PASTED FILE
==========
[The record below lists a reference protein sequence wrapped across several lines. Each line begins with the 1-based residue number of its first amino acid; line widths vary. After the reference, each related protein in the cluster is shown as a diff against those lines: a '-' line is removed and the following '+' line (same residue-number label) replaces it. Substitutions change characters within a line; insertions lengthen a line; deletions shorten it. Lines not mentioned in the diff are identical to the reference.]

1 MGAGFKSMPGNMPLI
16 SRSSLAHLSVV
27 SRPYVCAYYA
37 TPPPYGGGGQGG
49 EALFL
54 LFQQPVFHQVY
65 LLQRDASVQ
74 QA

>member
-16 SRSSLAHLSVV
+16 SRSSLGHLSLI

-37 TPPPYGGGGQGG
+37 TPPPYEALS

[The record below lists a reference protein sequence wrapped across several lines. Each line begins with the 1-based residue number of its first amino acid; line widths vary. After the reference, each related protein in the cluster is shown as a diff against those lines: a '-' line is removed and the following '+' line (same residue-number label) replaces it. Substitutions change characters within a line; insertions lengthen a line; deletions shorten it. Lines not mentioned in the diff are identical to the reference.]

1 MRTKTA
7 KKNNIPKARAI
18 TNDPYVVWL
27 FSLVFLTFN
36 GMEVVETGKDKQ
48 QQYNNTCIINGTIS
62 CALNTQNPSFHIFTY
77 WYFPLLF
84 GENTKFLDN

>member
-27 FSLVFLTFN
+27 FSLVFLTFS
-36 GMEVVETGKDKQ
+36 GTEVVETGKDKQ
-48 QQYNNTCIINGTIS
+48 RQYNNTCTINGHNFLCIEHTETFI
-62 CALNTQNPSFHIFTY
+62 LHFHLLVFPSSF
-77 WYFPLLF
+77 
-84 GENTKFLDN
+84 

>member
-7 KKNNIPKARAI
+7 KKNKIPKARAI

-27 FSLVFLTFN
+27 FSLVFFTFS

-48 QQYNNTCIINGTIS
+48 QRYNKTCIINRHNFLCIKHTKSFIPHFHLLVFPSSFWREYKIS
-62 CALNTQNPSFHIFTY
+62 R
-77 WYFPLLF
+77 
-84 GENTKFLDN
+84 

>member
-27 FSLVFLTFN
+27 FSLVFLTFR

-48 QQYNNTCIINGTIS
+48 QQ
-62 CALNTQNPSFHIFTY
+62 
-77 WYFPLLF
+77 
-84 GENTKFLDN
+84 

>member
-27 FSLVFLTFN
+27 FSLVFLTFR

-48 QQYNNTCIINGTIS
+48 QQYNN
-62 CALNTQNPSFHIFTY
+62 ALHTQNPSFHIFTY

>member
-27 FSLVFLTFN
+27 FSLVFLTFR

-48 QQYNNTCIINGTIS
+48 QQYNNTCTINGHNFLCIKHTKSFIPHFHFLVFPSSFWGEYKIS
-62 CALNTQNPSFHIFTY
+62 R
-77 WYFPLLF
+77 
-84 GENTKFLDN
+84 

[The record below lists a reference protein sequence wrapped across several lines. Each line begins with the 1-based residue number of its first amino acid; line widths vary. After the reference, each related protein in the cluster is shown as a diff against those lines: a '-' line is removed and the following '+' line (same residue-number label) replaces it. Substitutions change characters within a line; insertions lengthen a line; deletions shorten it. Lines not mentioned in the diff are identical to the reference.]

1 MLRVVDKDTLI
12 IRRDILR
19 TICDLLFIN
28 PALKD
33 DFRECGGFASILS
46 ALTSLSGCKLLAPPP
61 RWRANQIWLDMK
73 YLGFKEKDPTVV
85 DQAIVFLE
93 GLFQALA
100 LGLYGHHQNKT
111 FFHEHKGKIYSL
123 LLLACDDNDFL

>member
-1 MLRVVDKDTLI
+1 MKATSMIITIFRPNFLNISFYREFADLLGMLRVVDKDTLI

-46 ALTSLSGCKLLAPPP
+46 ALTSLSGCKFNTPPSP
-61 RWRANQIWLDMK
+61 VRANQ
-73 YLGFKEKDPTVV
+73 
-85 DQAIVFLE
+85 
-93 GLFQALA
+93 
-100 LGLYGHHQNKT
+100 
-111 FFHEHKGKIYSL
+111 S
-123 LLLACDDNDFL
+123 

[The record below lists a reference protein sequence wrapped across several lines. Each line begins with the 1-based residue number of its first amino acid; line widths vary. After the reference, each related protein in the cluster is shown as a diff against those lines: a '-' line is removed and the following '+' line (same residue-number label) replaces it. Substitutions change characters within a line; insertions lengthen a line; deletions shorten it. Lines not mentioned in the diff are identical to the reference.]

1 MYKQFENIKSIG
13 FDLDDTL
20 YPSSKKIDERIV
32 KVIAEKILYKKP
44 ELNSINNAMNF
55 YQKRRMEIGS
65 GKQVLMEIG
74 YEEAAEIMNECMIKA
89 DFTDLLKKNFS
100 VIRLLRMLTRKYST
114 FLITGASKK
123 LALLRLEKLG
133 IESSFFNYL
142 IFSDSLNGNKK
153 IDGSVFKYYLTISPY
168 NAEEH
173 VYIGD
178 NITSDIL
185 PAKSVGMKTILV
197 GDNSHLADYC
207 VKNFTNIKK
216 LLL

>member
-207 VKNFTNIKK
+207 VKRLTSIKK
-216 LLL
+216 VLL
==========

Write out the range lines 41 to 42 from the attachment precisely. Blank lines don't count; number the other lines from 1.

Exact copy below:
-27 FSLVFLTFN
+27 FSLVFFTFS